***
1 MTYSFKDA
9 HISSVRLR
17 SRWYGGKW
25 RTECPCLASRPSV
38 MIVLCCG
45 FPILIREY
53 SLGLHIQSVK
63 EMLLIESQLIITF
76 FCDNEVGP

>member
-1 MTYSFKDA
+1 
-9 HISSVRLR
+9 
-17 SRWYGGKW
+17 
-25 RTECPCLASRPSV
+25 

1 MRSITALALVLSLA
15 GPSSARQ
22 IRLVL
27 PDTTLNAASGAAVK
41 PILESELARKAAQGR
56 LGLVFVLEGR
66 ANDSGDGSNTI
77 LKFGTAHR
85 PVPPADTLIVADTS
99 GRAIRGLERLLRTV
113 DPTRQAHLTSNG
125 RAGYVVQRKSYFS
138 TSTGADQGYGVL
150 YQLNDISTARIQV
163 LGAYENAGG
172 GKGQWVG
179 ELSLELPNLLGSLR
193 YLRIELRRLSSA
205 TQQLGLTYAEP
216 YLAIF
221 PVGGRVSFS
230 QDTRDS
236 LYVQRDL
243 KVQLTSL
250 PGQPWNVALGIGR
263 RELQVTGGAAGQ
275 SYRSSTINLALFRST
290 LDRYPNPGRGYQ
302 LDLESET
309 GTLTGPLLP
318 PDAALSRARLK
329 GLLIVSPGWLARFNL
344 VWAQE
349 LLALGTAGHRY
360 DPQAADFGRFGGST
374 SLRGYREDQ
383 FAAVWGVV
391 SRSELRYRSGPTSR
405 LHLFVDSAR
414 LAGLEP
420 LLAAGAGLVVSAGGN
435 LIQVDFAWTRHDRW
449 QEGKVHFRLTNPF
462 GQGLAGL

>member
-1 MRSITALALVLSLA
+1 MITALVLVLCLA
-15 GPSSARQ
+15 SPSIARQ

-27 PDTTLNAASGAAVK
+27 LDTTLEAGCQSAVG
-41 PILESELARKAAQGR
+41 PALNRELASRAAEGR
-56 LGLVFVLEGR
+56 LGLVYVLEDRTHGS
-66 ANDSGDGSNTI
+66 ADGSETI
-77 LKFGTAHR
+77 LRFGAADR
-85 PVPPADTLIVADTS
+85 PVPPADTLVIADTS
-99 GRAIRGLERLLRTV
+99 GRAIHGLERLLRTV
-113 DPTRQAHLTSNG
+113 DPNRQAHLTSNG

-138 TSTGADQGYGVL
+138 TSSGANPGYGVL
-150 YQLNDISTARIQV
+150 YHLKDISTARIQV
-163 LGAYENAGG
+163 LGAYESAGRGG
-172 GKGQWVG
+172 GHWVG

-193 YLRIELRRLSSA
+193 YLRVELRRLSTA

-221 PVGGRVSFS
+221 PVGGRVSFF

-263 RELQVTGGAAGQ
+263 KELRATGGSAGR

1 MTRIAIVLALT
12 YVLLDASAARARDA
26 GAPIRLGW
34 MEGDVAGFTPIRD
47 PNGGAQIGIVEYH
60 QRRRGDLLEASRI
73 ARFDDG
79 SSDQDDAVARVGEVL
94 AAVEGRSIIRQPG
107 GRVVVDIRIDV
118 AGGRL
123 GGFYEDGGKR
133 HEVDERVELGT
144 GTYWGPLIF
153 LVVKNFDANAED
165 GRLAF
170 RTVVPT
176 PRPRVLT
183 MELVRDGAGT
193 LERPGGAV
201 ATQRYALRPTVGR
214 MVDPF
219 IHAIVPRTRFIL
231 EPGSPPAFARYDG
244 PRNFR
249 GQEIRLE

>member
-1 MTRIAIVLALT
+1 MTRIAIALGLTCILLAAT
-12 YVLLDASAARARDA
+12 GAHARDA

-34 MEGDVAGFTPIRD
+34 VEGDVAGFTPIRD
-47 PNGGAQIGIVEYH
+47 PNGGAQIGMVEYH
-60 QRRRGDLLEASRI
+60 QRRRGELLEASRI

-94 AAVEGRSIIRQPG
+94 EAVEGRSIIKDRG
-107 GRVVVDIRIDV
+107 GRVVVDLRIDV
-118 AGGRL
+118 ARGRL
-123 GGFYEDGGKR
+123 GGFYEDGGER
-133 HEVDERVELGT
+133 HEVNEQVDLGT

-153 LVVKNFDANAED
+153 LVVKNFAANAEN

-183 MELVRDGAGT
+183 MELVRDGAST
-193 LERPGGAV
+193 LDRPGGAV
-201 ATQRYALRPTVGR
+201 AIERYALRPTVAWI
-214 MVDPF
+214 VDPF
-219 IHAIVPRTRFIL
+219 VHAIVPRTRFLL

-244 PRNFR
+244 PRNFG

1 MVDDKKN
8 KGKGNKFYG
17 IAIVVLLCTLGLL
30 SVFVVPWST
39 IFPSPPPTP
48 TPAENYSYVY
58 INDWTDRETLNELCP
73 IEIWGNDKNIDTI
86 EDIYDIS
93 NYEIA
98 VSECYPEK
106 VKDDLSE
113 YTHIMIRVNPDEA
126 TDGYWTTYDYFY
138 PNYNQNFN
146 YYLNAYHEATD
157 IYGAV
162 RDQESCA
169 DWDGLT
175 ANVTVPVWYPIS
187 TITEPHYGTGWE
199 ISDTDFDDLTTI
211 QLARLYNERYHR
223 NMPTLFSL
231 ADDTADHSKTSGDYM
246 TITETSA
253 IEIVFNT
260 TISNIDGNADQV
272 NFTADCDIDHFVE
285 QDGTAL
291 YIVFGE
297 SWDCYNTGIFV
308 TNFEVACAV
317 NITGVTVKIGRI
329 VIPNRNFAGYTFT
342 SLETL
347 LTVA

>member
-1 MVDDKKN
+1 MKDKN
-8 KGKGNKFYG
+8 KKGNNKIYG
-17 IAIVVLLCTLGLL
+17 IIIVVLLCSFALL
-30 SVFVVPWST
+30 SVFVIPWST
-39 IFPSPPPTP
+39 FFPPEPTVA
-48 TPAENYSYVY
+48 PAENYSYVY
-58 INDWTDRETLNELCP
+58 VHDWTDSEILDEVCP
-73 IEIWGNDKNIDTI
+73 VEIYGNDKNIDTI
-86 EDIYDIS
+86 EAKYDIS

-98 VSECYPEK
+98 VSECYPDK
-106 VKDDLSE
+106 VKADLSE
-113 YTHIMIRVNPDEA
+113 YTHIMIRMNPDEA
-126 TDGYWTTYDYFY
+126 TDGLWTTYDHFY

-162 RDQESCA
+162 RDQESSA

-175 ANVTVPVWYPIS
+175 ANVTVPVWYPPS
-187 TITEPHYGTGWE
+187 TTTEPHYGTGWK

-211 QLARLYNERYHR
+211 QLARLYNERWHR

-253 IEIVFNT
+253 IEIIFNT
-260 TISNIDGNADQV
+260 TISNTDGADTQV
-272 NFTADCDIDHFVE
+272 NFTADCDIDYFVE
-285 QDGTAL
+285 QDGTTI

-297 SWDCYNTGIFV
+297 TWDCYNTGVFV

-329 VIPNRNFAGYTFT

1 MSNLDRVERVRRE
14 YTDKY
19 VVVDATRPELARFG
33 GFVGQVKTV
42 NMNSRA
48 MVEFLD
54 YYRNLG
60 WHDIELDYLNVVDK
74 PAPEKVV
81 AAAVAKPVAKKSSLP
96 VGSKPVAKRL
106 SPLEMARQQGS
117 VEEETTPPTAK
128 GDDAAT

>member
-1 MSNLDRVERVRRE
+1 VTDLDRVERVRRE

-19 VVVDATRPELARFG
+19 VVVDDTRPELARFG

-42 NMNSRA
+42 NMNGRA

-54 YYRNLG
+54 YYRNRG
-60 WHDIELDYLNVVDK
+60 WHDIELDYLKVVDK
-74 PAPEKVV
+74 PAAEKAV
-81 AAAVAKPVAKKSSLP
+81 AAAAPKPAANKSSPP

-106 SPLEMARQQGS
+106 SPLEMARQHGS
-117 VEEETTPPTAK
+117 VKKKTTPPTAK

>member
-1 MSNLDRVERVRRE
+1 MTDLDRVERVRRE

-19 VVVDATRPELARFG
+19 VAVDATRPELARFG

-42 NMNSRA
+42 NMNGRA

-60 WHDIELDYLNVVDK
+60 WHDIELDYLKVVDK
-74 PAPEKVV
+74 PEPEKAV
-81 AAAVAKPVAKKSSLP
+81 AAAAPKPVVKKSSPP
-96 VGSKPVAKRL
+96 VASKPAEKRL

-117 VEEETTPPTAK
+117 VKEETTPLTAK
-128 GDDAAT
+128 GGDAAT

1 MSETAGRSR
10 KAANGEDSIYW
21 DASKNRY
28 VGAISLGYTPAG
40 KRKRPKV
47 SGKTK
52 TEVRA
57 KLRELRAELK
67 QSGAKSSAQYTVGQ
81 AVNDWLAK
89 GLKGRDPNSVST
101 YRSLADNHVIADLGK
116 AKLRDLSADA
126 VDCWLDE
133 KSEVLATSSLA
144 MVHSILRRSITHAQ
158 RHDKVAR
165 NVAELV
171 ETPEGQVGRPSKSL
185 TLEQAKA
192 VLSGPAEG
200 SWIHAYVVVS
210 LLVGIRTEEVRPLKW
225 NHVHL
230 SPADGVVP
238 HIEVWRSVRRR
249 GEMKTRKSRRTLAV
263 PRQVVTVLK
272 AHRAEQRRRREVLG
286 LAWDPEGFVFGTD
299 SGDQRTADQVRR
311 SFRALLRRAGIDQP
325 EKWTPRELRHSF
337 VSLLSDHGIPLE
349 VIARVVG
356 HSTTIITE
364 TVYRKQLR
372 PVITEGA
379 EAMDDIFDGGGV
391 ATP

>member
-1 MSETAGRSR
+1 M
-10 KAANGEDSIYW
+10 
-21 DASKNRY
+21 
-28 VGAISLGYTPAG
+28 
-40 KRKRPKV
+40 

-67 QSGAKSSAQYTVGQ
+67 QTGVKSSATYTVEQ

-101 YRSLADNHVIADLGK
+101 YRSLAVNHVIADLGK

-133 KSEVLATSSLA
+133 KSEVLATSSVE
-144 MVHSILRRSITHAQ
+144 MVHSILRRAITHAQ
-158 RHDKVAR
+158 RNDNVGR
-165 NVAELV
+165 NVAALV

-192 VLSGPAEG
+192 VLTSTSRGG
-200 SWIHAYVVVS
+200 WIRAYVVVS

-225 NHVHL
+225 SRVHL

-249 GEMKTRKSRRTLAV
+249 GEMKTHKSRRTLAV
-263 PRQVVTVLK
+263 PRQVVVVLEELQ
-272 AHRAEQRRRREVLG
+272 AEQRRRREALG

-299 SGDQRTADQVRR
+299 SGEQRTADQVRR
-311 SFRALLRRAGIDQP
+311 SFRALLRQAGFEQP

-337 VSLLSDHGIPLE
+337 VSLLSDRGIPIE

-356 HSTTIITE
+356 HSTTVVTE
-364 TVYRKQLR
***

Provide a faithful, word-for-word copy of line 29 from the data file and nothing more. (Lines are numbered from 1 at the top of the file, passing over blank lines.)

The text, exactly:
113 DPTRQAHLTSNG